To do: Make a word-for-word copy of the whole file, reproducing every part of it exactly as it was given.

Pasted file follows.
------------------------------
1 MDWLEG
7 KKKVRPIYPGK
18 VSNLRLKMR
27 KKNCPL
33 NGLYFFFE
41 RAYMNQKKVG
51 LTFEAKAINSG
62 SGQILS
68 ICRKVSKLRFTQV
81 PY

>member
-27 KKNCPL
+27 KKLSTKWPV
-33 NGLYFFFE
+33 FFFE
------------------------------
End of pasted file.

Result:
1 MDWLEG
7 KKKVRPIYPGK
18 VSNLRLKMR
27 KKNCPL
33 NGLYFFFE
41 RAYMNQKKVG
51 LTFEAKAINSG
62 SGQILS
68 ICRKVSKLRFTQV
81 PY

>member
-27 KKNCPL
+27 KKLSTKWPV
-33 NGLYFFFE
+33 FFFE